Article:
80% of the population to get jaundice according to the local hospital figures. Over the years, people have organized movements to demand safe drinking water from the government. In Pithoragarh district after the dreaded illness took its toll, there has been a move to source water from a nearby water fall, Birthi. In Almora district which was dependent on the Kosi river has been experiencing a falling level of water which in view of its growing population is leading to a panic situation. Here local communities have raised the banner to demand that water be sourced from another source, Pindari glacier in Bageshwar district to meet the growing demands. But these are small battles which are sometimes resolved to the satisfaction of a

Epilogue because there is more to know

particular local community. Yet there is a big picture that is missing and this falls squarely in the ambit of governmental action. Ironically, providing of drinking water was listed as among the main priorities of the government at formation of the new state of Uttarakhand (then Uttaranchal) was c a r v e d o u t o f U t t a r Pr a d e s h . Subsequent governments have only paid lip service to this. The winners in this water-dance is clearly the cold-drink industry which has by default gained from the situation. For a region which beckons the visitor with its scenic beauty, this amounts to a gross neglect of core needs of a people for whom the bounty of nature has been bottled into a packaged commodity

Now Telling The J&K Stories

Contact ABDULLAH NEWS AGENCY, Lal Chowk, Srinagar *** RAINA NEWS AGENCY, Residency Road, Jammu *** ABC STATIONERS AND DISTRIBUTORS, Leh *** SHAHEEN NEWS AGENCY, Kargil *** CENTRAL NEWS AGENCY, New Delhi *** OXFORD BOOK STORE New Delhi, Mumbai, Calcutta, Bangalore, Chennai & Goa

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SPEC I AL

R E POR T

Society Exposure of children to online-pornography:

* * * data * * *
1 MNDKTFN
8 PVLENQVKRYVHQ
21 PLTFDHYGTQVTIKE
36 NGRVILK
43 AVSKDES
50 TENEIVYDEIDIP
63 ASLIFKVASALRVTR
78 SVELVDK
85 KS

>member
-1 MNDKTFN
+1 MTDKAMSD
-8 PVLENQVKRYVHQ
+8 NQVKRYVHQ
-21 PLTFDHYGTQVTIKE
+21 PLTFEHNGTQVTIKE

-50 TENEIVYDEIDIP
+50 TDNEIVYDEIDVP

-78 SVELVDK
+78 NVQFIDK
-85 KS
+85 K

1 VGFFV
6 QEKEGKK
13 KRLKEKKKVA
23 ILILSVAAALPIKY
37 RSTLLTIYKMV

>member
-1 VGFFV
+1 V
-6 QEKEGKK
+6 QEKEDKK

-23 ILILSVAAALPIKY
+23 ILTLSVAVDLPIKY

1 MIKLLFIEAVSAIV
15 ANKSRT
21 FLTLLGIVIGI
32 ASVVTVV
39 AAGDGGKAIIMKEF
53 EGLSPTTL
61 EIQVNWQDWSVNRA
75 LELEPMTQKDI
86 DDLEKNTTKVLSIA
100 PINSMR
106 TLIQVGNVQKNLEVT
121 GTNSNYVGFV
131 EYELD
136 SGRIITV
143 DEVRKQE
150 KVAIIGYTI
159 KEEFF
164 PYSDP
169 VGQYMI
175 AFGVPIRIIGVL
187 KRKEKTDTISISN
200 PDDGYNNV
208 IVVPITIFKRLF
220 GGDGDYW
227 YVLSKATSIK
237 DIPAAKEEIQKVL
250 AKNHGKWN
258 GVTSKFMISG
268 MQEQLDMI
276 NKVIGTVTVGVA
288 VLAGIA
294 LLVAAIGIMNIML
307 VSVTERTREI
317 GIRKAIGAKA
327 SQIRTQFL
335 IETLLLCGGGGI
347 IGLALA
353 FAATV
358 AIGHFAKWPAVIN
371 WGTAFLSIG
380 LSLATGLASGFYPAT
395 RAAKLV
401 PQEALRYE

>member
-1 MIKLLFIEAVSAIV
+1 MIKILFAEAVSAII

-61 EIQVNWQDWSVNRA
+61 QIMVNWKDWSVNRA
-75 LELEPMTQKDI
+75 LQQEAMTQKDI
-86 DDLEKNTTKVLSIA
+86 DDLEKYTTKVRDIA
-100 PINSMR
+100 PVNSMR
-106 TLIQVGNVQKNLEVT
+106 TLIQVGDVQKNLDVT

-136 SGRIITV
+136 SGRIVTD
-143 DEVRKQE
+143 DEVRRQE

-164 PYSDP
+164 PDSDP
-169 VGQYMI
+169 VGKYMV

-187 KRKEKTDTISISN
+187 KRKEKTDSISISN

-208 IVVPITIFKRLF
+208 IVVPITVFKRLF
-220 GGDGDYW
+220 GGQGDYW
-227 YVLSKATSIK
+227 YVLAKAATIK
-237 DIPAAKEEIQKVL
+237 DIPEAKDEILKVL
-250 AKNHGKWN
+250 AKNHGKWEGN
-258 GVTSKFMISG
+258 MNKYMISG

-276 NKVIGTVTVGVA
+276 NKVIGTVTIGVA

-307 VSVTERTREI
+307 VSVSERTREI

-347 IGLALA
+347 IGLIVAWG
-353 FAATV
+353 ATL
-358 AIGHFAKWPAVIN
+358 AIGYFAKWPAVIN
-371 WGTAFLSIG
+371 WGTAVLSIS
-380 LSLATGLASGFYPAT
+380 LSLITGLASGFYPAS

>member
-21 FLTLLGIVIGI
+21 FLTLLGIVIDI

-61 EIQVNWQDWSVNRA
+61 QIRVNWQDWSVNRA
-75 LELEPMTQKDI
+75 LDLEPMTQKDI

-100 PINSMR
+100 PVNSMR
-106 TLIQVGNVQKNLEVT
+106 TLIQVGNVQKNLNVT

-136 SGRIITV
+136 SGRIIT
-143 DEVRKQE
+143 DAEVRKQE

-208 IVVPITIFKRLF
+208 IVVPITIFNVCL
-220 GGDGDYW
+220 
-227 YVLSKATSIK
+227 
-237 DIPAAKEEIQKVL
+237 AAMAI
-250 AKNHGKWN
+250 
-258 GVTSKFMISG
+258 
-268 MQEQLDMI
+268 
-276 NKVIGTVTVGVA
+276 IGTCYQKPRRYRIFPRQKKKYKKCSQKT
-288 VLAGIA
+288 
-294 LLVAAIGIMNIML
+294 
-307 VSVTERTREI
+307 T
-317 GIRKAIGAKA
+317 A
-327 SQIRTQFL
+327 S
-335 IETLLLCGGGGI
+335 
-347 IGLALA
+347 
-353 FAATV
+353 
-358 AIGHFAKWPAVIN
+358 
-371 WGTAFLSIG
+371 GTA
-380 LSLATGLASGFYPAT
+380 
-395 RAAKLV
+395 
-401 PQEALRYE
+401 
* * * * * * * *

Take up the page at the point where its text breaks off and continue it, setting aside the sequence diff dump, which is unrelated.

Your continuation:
Implications Disastrous JAVAID RASHID

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ould you believe what Salman Rushdie says in his novel, “Shalimar the Clown”, that in cultures where sexes are artificially prevented from being together, people resort to pornography; or would you go with Steve Hirch, a pornographer and founder of a leading porn studio, who revolutionized and mainstreamed the porn industry so belligerently that even the universities like Yale University invites him for guest lectures; or would you trust, nonetheless at last, the researchers who warn us of the sleepstealing and horrible impact of exposure to pornography on humans, particularly on children and youth. To which school of thought, culture or group we belong to, we can't take recourse to denial, complacency and escapism, when any researcher or a whistle-blower warns us of the society's growing exposure to onlinesexualized explicit content, and vulnerabilities and threats associated with it. In Kashmir the increasing exposure of our youth and children to pornography and online-sexualizedviolent activities is catastrophic, having social, psychological, physiological and behavioral repercussions, which eat into the society's cohesion and integration, social health and fitness and sullies our children and youth, who

are the future adults or the future itself. Pornography: Pornography is the sexual content ranging from nudity to explicit sexual activity; combines sex and exposure of genitals with abuse or degradation in a manner that appears to induce, condone or encourage such depicted

beh avior. In the present era, internet is the main and the most widely used source of pornographic material that is easily accessible, affordable and the 'rich' source of sexual content and faultyfantasies. It is estimated that there are